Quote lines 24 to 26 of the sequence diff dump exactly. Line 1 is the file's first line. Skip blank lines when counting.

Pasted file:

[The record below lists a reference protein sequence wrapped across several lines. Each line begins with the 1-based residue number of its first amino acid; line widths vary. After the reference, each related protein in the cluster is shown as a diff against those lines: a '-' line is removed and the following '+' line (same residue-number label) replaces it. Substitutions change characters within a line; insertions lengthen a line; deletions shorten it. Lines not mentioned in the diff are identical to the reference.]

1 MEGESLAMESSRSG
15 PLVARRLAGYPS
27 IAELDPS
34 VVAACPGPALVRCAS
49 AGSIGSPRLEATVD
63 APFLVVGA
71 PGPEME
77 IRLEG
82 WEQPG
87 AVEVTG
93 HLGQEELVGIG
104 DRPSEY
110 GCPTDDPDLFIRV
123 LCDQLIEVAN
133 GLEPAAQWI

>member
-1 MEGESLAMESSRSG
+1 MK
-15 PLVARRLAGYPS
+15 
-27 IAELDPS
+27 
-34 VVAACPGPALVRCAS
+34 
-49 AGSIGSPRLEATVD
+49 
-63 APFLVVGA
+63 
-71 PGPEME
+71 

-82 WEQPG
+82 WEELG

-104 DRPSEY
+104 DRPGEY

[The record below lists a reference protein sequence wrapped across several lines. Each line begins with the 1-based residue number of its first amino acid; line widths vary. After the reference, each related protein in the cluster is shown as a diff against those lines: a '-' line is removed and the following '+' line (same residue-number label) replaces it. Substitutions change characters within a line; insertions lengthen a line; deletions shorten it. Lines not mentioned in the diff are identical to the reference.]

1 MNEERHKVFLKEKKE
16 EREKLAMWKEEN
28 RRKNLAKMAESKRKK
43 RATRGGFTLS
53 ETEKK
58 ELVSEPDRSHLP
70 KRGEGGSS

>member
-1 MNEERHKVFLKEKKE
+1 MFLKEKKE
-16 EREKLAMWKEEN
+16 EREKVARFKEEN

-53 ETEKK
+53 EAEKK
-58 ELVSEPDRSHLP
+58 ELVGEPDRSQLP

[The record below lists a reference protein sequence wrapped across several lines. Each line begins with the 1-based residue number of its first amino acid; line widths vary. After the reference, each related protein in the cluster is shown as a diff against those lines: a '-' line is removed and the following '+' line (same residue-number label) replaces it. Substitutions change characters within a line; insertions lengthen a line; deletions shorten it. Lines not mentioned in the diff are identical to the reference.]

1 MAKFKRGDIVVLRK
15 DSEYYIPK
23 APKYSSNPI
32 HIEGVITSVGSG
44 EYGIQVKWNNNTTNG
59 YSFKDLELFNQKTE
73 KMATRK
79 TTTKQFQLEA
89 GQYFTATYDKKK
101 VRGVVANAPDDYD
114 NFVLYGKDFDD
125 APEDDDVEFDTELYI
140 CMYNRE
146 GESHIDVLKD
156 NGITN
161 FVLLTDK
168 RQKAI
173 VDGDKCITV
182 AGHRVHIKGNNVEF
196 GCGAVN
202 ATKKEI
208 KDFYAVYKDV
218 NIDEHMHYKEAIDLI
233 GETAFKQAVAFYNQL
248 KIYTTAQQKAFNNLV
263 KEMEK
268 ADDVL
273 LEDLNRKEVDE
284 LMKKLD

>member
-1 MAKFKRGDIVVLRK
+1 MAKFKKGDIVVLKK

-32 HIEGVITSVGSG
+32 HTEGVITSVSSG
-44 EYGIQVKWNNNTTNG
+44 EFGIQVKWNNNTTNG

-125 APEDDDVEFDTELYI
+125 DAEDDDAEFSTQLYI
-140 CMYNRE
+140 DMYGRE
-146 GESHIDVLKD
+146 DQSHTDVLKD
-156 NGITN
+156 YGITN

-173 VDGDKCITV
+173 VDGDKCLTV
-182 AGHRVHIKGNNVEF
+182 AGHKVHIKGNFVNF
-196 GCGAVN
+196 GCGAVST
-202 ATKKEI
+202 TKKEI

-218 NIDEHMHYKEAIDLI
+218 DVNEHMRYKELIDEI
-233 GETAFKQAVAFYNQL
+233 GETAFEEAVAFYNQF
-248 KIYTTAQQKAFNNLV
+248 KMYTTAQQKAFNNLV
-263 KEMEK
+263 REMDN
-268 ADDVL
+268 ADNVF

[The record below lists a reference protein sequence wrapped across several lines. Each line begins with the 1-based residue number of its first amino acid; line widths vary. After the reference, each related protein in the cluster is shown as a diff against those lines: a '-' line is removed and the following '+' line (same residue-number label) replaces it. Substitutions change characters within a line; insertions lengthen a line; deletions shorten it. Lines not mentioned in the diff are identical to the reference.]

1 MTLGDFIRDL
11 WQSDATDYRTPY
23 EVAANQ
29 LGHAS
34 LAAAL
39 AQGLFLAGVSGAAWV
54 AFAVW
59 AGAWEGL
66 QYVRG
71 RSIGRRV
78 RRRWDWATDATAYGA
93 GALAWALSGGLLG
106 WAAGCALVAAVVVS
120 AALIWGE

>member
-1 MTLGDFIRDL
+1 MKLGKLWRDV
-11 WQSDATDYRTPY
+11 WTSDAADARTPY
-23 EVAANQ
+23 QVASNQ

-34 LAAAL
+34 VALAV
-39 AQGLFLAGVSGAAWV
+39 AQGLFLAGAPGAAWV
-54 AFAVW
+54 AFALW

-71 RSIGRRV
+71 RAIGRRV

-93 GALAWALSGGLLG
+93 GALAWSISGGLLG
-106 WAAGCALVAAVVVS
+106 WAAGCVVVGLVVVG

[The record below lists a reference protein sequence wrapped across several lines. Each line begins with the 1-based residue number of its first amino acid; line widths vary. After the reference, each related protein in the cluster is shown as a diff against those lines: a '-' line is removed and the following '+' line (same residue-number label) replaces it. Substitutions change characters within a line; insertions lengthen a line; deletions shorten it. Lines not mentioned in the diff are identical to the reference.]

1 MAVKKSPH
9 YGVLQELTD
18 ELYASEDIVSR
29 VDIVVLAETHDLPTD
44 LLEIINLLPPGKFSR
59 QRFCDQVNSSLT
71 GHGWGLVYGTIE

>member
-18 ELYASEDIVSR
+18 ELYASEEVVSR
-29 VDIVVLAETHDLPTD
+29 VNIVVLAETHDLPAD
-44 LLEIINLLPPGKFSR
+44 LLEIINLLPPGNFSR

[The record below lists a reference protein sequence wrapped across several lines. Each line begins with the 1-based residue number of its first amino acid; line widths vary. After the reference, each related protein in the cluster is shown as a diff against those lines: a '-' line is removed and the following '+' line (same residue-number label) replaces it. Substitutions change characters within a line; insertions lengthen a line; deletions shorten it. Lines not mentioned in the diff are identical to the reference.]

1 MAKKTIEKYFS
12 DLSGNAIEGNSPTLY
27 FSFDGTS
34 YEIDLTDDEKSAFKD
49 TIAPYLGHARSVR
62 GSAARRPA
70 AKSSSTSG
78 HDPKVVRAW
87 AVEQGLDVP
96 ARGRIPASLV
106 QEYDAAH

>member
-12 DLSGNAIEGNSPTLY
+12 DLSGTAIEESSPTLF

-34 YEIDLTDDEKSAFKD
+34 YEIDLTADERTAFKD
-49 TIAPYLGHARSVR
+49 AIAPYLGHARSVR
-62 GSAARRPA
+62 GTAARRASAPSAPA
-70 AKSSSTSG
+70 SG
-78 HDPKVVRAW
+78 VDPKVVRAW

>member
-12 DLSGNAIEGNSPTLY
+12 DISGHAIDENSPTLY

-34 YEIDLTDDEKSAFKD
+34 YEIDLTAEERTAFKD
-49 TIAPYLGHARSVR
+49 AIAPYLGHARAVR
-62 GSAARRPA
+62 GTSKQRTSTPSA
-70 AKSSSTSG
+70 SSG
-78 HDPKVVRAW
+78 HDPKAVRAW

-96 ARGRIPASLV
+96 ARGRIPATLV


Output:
-34 VVAACPGPALVRCAS
+34 
-49 AGSIGSPRLEATVD